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6 records – page 1 of 1.

Comparison of the Seismic Performance of Different Hybrid Timber-Steel Frame Configurations

https://research.thinkwood.com/en/permalink/catalogue1775
Year of Publication
2016
Topic
Seismic
Design and Systems
Application
Hybrid Building Systems
Shear Walls
Author
Marin, Jose Alberto
He, Minjuan
Year of Publication
2016
Format
Conference Paper
Application
Hybrid Building Systems
Shear Walls
Topic
Seismic
Design and Systems
Keywords
Finite Element Model
Timber-Steel Hybrid
Deformation
Lateral Loading
Abaqus
Displacement
Inter-Story Drift
Diaphragm
Conference
World Conference on Timber Engineering
Research Status
Complete
Notes
August 22-25, 2016, Vienna, Austria p. 5401-5408
Summary
This paper presents a finite element modeling case study of three different designs of hybrid timber-steel 6-story buildings. One of the buildings is composed by steel frames and timber diaphragms while the other two cases consist of the initial design with timber shear walls added in different dispositions, one with outer walls and the other...
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Earthquake Damage Reduction in Timber Frame Houses Using Small-Size Fluid Damper

https://research.thinkwood.com/en/permalink/catalogue2975
Year of Publication
2021
Topic
Seismic
Application
Frames
Author
Nakamura, Yutaka
Fujii, Hinako
Organization
Shimane University
Editor
Raheem, Shehata
Publisher
Frontiers
Year of Publication
2021
Format
Journal Article
Application
Frames
Topic
Seismic
Keywords
Earthquake Damage
Timber Frame House
Fluid Damper
Response Analysis
Inter-Story Drift
Wall Ratio
Research Status
Complete
Series
Frontiers in Built Environment
Summary
Timber frame structures are common traditional methods of housing construction, which use squared-off timber beams, columns, and walls as lateral load-bearing members. The seismic performance of timber frame houses can be secured by the load-bearing capacity of erected braces and walls; however, past major earthquakes have caused severe damage to earthquake-resistant timber frame houses. This study investigates the effect of small-size fluid dampers on the earthquake damage reduction in a timber frame house through earthquake response analyses. A detailed analytical model was generated based on an actual two-story timber frame house, which was designed for the highest seismic grade using the latest Japanese standards. Time-history response analyses were carried out for the analytical model subjected to the 2016 Kumamoto earthquake with and without small-size fluid dampers. The small-size fluid damper is equipped with a relief mechanism for the damping force, and its damping property can be expressed using the Maxwell model. Four or seven fluid dampers were installed in the first story of the model to investigate their effect on the earthquake damage reduction. The results of the earthquake response analyses show that the four and seven fluid dampers can reduce the maximum first-story drift angle by approximately one-third and half, respectively. The dampers suppress the residual deformation, control the elongation of the fundamental period during the response, and restrain the amplitude growth. A small-size fluid damper has an equivalent quake resistance to a conventional structural wall with a wall ratio of 3 plus.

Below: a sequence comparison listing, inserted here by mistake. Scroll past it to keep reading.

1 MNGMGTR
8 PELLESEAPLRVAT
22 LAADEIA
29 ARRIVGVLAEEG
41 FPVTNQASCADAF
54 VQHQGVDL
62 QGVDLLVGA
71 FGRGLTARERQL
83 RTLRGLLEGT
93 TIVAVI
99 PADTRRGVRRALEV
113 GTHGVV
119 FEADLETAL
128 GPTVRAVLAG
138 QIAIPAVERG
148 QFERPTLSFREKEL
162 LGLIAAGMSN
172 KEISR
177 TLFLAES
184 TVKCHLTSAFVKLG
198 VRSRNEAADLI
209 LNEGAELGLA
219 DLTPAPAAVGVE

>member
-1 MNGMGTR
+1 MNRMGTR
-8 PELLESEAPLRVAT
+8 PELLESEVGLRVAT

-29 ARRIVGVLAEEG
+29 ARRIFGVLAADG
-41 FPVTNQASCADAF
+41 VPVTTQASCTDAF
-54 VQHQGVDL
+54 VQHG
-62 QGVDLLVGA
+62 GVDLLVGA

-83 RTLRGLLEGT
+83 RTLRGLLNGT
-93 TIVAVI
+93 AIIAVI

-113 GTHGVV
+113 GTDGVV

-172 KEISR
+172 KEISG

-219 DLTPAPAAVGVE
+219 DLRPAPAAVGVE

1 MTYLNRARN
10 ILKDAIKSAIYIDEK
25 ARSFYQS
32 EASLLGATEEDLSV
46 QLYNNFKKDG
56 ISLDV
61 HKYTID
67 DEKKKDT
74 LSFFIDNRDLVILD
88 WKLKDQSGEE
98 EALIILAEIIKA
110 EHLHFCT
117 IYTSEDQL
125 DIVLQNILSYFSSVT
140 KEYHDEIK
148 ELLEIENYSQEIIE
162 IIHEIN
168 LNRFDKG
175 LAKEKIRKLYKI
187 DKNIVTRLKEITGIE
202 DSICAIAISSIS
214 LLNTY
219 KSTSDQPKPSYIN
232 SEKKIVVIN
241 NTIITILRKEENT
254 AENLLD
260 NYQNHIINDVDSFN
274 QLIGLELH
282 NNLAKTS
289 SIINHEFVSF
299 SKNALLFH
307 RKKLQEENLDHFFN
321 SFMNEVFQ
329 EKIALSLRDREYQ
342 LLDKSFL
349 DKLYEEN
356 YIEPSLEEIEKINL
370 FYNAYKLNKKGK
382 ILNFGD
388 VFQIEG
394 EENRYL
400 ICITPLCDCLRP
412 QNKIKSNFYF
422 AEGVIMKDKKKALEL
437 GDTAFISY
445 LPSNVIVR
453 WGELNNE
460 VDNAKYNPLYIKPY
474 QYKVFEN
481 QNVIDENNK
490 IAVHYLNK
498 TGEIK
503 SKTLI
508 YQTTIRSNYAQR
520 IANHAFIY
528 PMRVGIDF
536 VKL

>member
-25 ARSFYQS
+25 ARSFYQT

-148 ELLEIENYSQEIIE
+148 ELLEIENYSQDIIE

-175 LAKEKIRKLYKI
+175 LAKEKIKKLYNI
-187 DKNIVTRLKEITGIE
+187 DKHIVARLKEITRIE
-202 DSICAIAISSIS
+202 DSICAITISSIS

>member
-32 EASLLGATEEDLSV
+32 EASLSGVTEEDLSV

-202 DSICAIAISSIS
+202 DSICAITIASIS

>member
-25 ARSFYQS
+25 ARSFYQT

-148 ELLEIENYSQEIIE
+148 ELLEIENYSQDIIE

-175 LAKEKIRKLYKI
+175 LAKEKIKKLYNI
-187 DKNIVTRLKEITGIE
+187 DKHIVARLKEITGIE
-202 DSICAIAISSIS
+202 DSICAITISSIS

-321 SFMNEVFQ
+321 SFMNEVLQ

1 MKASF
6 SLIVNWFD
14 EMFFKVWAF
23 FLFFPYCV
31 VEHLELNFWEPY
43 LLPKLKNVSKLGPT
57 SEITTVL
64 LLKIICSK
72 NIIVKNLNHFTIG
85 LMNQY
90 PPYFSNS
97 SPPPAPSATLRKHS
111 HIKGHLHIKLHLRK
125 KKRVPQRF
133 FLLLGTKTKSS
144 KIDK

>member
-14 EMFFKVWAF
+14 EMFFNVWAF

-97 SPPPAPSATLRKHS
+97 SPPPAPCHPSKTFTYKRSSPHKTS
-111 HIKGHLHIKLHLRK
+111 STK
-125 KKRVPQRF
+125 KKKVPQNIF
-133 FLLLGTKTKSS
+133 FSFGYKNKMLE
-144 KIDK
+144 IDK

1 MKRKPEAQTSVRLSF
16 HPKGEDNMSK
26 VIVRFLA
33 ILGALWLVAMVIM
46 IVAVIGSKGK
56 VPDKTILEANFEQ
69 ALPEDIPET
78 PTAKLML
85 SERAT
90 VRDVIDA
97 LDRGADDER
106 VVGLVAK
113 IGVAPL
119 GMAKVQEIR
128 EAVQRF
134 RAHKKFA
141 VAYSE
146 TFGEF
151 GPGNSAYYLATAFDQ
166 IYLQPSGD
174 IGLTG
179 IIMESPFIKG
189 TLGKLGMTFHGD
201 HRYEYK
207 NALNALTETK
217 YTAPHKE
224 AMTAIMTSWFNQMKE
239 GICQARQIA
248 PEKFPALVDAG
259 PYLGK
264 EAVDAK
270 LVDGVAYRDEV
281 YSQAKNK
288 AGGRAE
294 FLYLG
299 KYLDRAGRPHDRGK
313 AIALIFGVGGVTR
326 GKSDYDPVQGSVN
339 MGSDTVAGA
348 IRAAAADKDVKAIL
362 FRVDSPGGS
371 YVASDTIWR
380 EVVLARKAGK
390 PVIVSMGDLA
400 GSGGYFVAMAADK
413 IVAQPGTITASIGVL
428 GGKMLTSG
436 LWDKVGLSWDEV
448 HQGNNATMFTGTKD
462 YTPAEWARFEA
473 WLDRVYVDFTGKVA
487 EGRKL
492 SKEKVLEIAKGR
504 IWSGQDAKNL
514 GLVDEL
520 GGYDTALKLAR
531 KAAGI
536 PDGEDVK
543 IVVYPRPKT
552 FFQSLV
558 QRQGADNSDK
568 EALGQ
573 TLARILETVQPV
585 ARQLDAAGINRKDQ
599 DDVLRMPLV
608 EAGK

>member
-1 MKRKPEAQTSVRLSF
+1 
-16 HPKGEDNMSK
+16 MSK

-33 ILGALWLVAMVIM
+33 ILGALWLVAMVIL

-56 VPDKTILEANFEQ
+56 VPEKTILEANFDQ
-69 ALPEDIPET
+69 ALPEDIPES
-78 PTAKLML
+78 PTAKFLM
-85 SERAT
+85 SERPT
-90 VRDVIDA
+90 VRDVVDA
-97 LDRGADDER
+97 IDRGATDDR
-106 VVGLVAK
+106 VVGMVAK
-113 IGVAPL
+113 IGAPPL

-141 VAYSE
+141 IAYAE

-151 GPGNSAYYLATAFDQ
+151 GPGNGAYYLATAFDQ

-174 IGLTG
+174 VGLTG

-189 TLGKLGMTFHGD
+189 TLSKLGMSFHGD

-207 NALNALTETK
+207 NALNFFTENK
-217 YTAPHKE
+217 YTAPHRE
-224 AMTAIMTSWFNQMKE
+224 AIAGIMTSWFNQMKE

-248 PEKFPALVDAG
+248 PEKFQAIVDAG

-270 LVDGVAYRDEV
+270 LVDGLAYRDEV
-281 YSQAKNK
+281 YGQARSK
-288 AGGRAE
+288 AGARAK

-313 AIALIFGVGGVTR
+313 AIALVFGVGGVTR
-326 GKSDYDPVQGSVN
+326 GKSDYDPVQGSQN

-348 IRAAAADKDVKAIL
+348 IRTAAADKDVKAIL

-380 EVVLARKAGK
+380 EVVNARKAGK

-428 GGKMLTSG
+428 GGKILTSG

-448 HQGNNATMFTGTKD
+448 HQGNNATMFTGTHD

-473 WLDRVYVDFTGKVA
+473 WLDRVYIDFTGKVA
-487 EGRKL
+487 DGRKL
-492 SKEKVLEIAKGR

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Feasibility Study of Tall Concrete-Timber Hybrid System

https://research.thinkwood.com/en/permalink/catalogue1274
Year of Publication
2017
Topic
Seismic
Wind
Design and Systems
Application
Hybrid Building Systems
Author
Kaushik, Kuldeep
Organization
University of British Columbia
Year of Publication
2017
Format
Thesis
Application
Hybrid Building Systems
Topic
Seismic
Wind
Design and Systems
Keywords
Lateral Loads
Gravity Loads
Timber-Concrete Hybrid
Inter-Story Drift
Research Status
Complete
Summary
Although wood is widely used as a construction material, it is mostly limited to low and mid-rise residential construction, partially due to fire code restrictions. This limitation can be overcome by considering hybrid systems which combine wood with non-combustible materials. This research presents an innovative wood-concrete hybrid system, suitable for tall buildings, where a concrete frame with slabs at every third story provides fire separation as well as stiffness and strength to resist gravity and lateral loads. The intermediate stories including their floors are constructed using light-frame wood modules. This approach reduces the environmental footprint of the building, reduces the building weight and therefore the seismic demand on connections and foundation, and speeds up the construction process. For a novel system, numerical modeling is crucial to predicting its structural response to static and dynamic loading. This thesis studies the structural feasibility of the system by developing finite element models and assessing the structural behavior at the component and system levels when subjected to earthquake and wind loads. Nonlinear analyses are performed considering material and geometric nonlinearity using multiple ground motions to estimate the structure’s inter-story drift and base shear. The results demonstrate the feasibility of the proposed wood-concrete hybrid system for tall buildings in high seismic zones.
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Higher Mode Effects in Multi-Storey Timber Buildings with Varying Diaphragm Flexibility

https://research.thinkwood.com/en/permalink/catalogue1480
Year of Publication
2017
Topic
Seismic
Mechanical Properties
Material
CLT (Cross-Laminated Timber)
Application
Frames
Walls
Author
Moroder, Daniel
Sarti, Francesco
Pampanin, Stefano
Smith, Tobias
Buchanan, Andrew
Year of Publication
2017
Format
Conference Paper
Material
CLT (Cross-Laminated Timber)
Application
Frames
Walls
Topic
Seismic
Mechanical Properties
Keywords
Nonlinear Time History Analysis
Higher Mode Effects
Stiffness
Diaphragms
Inter-Story Drift
Conference
New Zealand Society for Earthquake Engineering Conference